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Old 09-15-2015, 09:55 AM
 
71 posts, read 77,572 times
Reputation: 30

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I currently drive a 2004 Chevy Cavalier with 235,000 (mostly highyway) miles on it. I've never had much trouble with it and it has never left me stranded.
Here are the issues I've had:

-The wheel bearings on both sides had to be replaced twice
-A couple parts of the brake line had to be repaired twice (due to rust)
-The driver side window motor had to be replaced Other than that, just routine stuff (brakes, tires, etc.).

There are some current issues with the car:
- There are four dashboard lights that are always on (service, engine, ABS). I've had those items checked out and they are okay so it is an issue with the lights themselves
- The passenger side window does not roll down.
- It will burn a quart of oil every 2,000 miles or so. - There is noticeable clear coat damage which makes it slightly embarrassing to drive, but there's no sense in giving it a paint job with the high miles on it.

I've been looking around at newer used cars but prices are sky high these days. I'm looking at 12-15K to buy something equivalent to something that I could purchase for 8-10K not all that long ago....a reliable compact car with 30 something thousand miles on it. Of course I would need to go back to full coverage insurance.

There is a car for sale that I found on Craigslist that is the SAME year/make/model/color as my current car (2004) except it ONLY has 55,000 miles on it. They are asking for $3,000. Would I be crazy to consider buying this car? My thinking is that I could drive current car into the ground and then just tow it to my place and then use it for parts while I drive the other car into the ground. It should have plenty of life left in it with such a low # of miles.

I drive 100 miles a day, over 25,000 miles a day. I hate the idea of buying a nice car to beat it up in just a few years. Yet I need something reliable. What would you do?
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Old 09-15-2015, 09:58 AM
 
5,051 posts, read 3,580,440 times
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Quote:
Originally Posted by Lenny7214 View Post
I currently drive a 2004 Chevy Cavalier with 235,000 (mostly highyway) miles on it. I've never had much trouble with it and it has never left me stranded.
Here are the issues I've had:


There is a car for sale that I found on Craigslist that is the SAME year/make/model/color as my current car (2004) except it ONLY has 55,000 miles on it. They are asking for $3,000. Would I be crazy to consider buying this car? My thinking is that I could drive current car into the ground and then just tow it to my place and then use it for parts while I drive the other car into the ground. It should have plenty of life left in it with such a low # of miles.

I drive 100 miles a day, over 25,000 miles a day. I hate the idea of buying a nice car to beat it up in just a few years. Yet I need something reliable. What would you do?
Not at all. You know the car and the issues and you should be able to tell if the used car is running well and was treated well.

On top of it all you could possibly get a reliable car for less than $3K (offer slightly less if you like it).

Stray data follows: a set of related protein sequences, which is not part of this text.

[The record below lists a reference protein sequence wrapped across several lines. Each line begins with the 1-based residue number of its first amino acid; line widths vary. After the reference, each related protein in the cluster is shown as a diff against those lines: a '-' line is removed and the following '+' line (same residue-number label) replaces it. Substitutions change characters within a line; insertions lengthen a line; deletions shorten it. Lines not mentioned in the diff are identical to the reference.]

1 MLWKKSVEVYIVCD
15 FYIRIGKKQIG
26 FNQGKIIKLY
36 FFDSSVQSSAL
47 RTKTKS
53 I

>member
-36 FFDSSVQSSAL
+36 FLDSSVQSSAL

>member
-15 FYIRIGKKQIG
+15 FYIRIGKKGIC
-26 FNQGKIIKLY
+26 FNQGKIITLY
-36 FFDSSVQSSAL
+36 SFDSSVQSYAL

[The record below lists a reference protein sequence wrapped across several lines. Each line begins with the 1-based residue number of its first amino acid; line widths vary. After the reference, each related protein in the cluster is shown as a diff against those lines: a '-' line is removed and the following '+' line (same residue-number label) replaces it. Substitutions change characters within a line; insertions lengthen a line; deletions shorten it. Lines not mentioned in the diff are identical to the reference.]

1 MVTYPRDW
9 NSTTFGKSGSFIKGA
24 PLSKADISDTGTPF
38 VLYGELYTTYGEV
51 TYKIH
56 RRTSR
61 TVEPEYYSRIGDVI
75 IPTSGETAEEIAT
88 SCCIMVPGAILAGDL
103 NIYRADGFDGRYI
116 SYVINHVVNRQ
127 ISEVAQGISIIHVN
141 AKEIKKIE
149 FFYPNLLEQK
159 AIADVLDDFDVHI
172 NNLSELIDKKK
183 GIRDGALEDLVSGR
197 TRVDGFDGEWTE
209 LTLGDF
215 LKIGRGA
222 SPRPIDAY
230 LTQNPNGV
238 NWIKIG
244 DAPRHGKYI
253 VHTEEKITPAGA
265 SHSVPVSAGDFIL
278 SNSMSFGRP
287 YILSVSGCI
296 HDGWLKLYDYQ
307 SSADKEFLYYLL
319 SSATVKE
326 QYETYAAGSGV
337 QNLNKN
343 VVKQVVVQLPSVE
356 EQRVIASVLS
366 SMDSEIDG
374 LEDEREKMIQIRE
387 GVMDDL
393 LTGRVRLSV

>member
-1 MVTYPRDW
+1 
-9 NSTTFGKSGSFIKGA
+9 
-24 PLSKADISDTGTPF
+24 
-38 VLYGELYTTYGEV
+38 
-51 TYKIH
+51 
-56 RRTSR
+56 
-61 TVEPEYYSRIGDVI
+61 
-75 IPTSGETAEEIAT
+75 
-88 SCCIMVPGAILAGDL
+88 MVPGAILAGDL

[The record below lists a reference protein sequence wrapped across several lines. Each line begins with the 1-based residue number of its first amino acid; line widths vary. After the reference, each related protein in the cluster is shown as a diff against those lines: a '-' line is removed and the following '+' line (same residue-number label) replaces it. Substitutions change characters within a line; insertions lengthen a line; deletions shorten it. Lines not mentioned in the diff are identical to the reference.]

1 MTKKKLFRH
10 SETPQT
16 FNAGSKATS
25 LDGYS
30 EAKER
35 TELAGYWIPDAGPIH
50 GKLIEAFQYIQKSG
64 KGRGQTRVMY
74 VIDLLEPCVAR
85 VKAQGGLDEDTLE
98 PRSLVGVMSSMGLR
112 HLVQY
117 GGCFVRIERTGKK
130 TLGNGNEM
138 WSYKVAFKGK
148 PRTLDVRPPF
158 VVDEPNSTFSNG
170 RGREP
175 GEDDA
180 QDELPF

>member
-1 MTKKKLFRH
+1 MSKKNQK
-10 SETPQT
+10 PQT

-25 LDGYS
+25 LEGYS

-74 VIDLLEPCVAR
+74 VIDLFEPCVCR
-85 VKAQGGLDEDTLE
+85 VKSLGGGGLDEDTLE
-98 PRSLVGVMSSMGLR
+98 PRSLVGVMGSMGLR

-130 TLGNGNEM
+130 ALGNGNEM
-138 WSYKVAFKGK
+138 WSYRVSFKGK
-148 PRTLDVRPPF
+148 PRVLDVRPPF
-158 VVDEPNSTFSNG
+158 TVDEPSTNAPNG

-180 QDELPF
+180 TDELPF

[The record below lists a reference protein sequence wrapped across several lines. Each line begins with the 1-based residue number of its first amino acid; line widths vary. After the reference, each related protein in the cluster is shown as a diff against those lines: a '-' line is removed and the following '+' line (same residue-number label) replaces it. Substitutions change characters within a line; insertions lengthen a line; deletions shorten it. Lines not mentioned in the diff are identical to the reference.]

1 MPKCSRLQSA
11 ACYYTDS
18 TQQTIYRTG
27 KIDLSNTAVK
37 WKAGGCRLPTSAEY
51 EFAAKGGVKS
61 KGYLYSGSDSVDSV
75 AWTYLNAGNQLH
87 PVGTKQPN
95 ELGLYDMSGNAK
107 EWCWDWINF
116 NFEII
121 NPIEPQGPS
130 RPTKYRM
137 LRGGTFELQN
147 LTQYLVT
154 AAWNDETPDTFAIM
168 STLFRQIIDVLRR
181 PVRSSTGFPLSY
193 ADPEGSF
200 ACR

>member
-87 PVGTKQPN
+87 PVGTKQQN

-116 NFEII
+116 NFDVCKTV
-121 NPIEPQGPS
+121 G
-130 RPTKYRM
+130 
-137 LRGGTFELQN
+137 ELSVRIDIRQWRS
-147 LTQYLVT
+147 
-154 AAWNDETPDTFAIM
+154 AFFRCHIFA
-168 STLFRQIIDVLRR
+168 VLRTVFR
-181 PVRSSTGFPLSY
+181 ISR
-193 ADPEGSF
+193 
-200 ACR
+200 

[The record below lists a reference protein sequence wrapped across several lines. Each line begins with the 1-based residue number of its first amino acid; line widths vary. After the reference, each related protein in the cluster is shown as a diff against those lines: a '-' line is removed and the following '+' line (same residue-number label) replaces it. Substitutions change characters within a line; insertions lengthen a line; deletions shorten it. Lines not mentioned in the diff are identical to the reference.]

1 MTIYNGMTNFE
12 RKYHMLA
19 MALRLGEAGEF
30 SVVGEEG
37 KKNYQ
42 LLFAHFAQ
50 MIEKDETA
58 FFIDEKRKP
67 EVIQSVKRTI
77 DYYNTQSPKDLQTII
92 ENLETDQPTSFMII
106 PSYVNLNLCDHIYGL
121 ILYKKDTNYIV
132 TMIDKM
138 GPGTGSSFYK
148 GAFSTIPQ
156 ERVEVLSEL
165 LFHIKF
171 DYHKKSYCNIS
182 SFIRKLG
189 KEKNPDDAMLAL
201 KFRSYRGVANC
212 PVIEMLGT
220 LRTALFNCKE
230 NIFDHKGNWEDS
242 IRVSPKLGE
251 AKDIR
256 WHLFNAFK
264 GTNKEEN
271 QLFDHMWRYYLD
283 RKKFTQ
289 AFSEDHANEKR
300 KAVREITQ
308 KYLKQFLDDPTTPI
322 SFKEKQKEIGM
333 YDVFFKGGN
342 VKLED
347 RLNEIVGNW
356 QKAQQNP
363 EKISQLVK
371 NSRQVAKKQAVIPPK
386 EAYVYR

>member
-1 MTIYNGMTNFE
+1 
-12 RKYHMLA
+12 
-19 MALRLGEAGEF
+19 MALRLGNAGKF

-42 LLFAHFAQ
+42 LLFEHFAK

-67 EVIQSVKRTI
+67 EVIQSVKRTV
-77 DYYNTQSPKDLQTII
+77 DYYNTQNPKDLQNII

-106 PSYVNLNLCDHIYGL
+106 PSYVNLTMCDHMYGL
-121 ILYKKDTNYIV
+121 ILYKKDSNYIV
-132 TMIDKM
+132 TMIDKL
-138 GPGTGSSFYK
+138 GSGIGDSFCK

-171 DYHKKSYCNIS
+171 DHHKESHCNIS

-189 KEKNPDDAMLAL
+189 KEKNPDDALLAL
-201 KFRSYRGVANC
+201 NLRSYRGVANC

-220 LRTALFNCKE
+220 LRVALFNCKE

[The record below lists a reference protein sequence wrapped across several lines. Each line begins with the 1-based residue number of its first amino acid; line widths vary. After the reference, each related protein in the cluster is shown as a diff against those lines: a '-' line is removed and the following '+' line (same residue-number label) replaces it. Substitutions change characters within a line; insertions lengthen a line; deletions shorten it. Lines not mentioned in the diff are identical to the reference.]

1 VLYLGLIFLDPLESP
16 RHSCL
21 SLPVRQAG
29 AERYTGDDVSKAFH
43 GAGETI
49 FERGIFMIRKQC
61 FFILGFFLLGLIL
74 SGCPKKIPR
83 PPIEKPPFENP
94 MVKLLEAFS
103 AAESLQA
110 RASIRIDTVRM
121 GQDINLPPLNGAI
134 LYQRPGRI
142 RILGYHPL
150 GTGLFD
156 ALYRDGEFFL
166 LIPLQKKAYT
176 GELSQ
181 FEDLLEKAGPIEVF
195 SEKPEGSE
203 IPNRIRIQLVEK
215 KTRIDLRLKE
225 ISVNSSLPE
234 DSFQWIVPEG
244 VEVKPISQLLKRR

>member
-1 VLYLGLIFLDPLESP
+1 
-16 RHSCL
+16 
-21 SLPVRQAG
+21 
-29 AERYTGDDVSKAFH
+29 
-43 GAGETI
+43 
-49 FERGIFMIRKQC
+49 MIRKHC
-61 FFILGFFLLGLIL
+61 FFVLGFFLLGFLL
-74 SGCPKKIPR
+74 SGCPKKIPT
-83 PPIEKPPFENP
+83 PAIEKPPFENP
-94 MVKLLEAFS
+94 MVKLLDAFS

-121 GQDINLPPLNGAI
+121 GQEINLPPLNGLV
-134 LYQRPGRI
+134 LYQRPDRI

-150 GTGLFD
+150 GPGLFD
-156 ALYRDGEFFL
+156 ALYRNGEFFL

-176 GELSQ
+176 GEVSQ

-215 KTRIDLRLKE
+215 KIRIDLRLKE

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Old 09-15-2015, 10:03 AM
 
Location: On the Chesapeake
45,390 posts, read 60,575,206 times
Reputation: 61001
That Cavalier has served you well (I got almost 400K from an 84).

Why don't you just bite the bullet, if it fits your budget, and spend another couple thousand and buy a new car? Used car prices are high right now, for whatever reason, and there's not much of a difference for new.

As to what to buy I can't advise you. The 2004 you're looking at sounds like a good deal.
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Old 09-15-2015, 10:08 AM
 
71 posts, read 77,572 times
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Quote:
Originally Posted by Vacanegro View Post
Not at all. You know the car and the issues and you should be able to tell if the used car is running well and was treated well.

On top of it all you could possibly get a reliable car for less than $3K (offer slightly less if you like it).
That's what I'm thinking Never know, current car could hit 300k and THAT care could hit 250k The one drawback is it only gets 30 mpg on highway. The large cars and even some SUV's get that these days. We're talking a difference of $40-60 a month if I'm comparing to a car that gets 36 mpg
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Old 09-15-2015, 10:10 AM
 
71 posts, read 77,572 times
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Quote:
Originally Posted by North Beach Person View Post
That Cavalier has served you well (I got almost 400K from an 84).

Why don't you just bite the bullet, if it fits your budget, and spend another couple thousand and buy a new car? Used car prices are high right now, for whatever reason, and there's not much of a difference for new.

As to what to buy I can't advise you. The 2004 you're looking at sounds like a good deal.
We're not just talking about couple thousand. This particular car costs $3,000. A new car is pushing 20K. I could afford the payments but the money saved could possibly be invested or better spent elsewhere. I could even get another used car, like a 4WD to drive in the winter. If you're talking the difference between lightly used and new, that's about a $3000-4000 difference.